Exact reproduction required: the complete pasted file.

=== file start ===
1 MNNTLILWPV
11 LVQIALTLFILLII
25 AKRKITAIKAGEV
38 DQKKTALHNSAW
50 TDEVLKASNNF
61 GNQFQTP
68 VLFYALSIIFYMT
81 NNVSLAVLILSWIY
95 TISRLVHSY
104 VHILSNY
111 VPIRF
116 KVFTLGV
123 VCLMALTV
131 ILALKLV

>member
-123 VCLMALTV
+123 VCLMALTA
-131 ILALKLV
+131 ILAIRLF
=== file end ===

1 MNNTLILWPV
11 LVQIALTLFILLII
25 AKRKITAIKAGEV
38 DQKKTALHNSAW
50 TDEVLKASNNF
61 GNQFQTP
68 VLFYALSIIFYMT
81 NNVSLAVLILSWIY
95 TISRLVHSY
104 VHILSNY
111 VPIRF
116 KVFTLGV
123 VCLMALTV
131 ILALKLV

>member
-123 VCLMALTV
+123 VCLMALTA
-131 ILALKLV
+131 ILAIRLF